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2011 Formal Ethics Opinion 7

January 27, 2012

Using Online Banking to Manage a Trust Account

Opinion rules that a law firm may use online banking to manage its trust accounts provided the firm’s managing lawyers are regularly educated on the security risks and actively maintain end-user security.


Inquiry:

Most banks and savings and loans provide “online banking” which allows customers to access accounts and conduct financial transactions over the internet on a secure website operated by the bank or savings and loan. Transactions that may be conducted via on-line banking include account-to-account transfers, payments to third parties, wire transfers, and applications for loans and new accounts. Online banking permits users to view recent transactions and view and/or download cleared check images and bank statements. Additional services may include account management software.


Financial transactions conducted over the internet are subject to the risk of theft by hackers and other computer criminals. Given the duty to safeguard client property, particularly the funds that a client deposits in a lawyer’s trust account, may a law firm use online banking to manage a trust account?


Opinion:


Yes, provided the lawyers use reasonable care to minimize the risk of loss or theft of client property specifically including the regular education of the firm’s managing lawyers on the ever-changing security risks of online banking and the active maintenance of end-user security.


As noted in [Proposed] 2011 FEO 6, Subscribing to Software as a Service While Fulfilling the Duties of Confidentiality and Preservation of Client Property, the use of the internet to transmit and store client data (or, in this instance, data about client property) presents significant challenges. In this complex and technical environment, a lawyer must be able to fulfill the fiduciary obligations to protect confidential client information and property from risk of disclosure and loss. The lawyer must protect against security weaknesses unique to the internet, particularly “end-user” vulnerabilities found in the lawyer’s own law office. The lawyer must also engage in frequent and regular education about the security risks presented by the internet.


Rule 1.15 requires a lawyer to preserve client property, to deposit client funds entrusted to the lawyer in a separate trust account, and to manage that trust account according to strict recordkeeping and procedural requirements. See also RPC 209 (noting the “general fiduciary duty to safeguard the property of a client”) and 98 FEO 15 (requiring a lawyer to exercise “due care” when selecting depository bank for trust account). The rule is silent, however, about online banking.


Nevertheless, online banking may be used to manage a client trust account if the recordkeeping and fiduciary obligations in Rule 1.15 can be fulfilled. The recordkeeping requirements for trust accounts are set forth in Rule 1.15-3. Rule 1.15-3(b)(3) specifically requires a lawyer to maintain the following records relative to the transfer of funds from the trust account:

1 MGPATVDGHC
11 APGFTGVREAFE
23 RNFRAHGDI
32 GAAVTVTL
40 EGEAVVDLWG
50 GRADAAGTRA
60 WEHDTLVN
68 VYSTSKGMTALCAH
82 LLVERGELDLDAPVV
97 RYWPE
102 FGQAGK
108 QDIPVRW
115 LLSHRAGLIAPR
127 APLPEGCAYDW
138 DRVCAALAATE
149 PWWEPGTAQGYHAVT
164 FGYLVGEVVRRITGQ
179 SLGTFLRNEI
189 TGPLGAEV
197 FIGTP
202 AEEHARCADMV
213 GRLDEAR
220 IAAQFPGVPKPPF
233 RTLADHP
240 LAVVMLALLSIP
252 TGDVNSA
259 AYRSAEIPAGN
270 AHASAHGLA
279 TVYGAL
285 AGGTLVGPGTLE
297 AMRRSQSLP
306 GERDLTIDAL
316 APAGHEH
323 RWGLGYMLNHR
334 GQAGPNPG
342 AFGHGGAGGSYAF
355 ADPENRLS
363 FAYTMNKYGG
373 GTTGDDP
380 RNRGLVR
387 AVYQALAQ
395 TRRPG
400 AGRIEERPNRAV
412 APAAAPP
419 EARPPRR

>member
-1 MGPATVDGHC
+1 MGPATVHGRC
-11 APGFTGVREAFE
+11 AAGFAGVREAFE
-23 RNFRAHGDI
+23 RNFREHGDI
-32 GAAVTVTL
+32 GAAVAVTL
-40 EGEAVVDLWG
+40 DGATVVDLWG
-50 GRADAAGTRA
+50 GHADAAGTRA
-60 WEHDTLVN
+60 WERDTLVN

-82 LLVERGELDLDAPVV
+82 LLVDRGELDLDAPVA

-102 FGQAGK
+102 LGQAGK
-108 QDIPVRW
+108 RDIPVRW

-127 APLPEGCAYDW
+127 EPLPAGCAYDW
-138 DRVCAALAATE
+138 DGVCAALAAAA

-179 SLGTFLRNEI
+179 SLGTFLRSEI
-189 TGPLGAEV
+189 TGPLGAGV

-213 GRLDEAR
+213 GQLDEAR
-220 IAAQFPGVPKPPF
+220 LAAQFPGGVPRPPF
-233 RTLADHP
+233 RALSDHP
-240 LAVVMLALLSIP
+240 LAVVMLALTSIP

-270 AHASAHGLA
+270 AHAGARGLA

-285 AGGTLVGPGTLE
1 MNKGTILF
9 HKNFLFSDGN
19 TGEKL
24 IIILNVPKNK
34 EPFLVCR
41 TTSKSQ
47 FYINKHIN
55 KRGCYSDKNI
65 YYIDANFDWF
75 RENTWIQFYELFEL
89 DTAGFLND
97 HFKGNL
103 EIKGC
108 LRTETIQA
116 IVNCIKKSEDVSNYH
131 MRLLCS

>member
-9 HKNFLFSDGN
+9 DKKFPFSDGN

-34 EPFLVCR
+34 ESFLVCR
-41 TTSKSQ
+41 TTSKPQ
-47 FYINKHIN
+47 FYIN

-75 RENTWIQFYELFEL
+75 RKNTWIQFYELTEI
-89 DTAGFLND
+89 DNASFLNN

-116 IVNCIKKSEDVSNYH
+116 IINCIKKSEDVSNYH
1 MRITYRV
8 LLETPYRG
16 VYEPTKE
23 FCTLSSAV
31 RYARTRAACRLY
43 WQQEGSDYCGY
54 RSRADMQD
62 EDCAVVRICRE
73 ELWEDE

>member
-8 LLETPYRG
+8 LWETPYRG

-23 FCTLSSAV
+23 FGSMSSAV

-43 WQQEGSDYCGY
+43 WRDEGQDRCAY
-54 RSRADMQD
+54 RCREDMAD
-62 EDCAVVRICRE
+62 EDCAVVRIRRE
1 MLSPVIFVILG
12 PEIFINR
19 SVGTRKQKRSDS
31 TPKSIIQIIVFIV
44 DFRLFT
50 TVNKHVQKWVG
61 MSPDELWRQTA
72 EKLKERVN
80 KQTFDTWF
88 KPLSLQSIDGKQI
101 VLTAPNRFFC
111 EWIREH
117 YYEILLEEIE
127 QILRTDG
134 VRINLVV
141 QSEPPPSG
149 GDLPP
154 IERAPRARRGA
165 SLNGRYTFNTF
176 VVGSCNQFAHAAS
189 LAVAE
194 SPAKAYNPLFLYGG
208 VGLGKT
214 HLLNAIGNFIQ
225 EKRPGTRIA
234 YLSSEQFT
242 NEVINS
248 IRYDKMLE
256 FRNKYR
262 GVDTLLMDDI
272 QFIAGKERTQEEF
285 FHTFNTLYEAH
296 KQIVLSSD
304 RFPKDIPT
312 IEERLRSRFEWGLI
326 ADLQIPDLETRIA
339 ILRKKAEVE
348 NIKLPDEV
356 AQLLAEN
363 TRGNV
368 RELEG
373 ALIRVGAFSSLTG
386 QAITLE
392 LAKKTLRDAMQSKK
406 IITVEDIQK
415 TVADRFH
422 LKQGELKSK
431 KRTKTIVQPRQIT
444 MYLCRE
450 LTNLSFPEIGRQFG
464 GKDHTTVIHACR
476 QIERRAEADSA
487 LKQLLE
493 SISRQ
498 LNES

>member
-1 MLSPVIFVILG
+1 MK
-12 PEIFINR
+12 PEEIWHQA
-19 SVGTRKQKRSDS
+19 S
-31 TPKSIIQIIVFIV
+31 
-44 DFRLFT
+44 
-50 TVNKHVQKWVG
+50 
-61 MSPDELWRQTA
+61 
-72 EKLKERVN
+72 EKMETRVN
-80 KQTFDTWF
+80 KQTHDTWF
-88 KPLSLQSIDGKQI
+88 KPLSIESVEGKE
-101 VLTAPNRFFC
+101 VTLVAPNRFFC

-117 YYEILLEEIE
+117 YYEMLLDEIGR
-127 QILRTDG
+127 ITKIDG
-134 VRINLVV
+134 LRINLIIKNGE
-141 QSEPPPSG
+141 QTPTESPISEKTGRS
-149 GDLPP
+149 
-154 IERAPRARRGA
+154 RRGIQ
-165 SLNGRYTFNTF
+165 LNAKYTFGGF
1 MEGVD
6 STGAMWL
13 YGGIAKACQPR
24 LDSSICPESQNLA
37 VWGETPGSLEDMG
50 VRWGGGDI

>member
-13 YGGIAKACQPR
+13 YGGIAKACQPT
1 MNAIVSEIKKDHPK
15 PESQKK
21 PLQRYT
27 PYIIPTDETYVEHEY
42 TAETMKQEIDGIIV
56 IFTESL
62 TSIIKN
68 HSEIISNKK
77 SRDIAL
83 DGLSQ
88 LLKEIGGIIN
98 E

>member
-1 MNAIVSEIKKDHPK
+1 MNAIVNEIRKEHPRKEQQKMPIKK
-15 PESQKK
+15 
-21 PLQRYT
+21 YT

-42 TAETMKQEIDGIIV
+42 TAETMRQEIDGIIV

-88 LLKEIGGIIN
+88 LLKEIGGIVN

all instructions or authorizations to transfer, disburse, or withdraw funds from the trust account (including electronic transfers or debits), or a written or electronic record of any such transfer, disbursement, or withdrawal showing the amount, date, and recipient of the transfer or disbursement, and, in the case of a general trust account, also showing the name of the client or other person to whom the funds belong;

If the online banking software does not provide a method for making an official bank record of the required information when money is transferred from the trust account to another account, such transfers must be handled by a method that provides the required records.

To fulfill the fiduciary obligations in Rule 1.15, a lawyer managing a trust account must use reasonable care to minimize the risks to client funds on deposit in the trust account by remaining educated as to the dynamic risks involved in online banking and insuring that the law firm invests in proper protection and multiple layers of security to address those risks. See [Proposed] 2011 FEO 6.


A lawyer who is managing a trust account has affirmative duties to regularly educate himself as to the security risks of online banking; to actively maintain end-user security at the law firm through safety practices such as strong password policies and procedures, the use of encryption, and security software, and the hiring of an information technology consultant to advise the lawyer or firm employees; and to insure that all staff members who assist with the management of the trust account receive training on and abide by the security measures adopted by the firm. Understanding the contract with the depository bank and the use of the resources and expertise available from the bank are good first steps toward fulfilling the lawyer’s fiduciary obligations.


This opinion does not set forth specific security requirements because mandatory security measures would create a false sense of security in an environment where the risks are continually changing. Instead, due diligence and frequent and regular education are required. A lawyer must fulfill his fiduciary obligation to safeguard client funds by applying the same diligence and competency to manage the risks of on-line banking that a lawyer is required to apply when representing clients.

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